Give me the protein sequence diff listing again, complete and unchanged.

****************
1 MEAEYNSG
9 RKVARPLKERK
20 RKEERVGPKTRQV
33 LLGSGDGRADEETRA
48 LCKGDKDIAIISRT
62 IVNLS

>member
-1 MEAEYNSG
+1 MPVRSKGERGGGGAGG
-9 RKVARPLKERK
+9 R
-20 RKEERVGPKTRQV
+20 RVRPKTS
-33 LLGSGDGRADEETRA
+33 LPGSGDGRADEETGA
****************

1 MEAEYNSG
9 RKVARPLKERK
20 RKEERVGPKTRQV
33 LLGSGDGRADEETRA
48 LCKGDKDIAIISRT
62 IVNLS

>member
-1 MEAEYNSG
+1 MPVRSKGERGGGGAGG
-9 RKVARPLKERK
+9 R
-20 RKEERVGPKTRQV
+20 RVRPKTS
-33 LLGSGDGRADEETRA
+33 LPGSGDGRADEETGA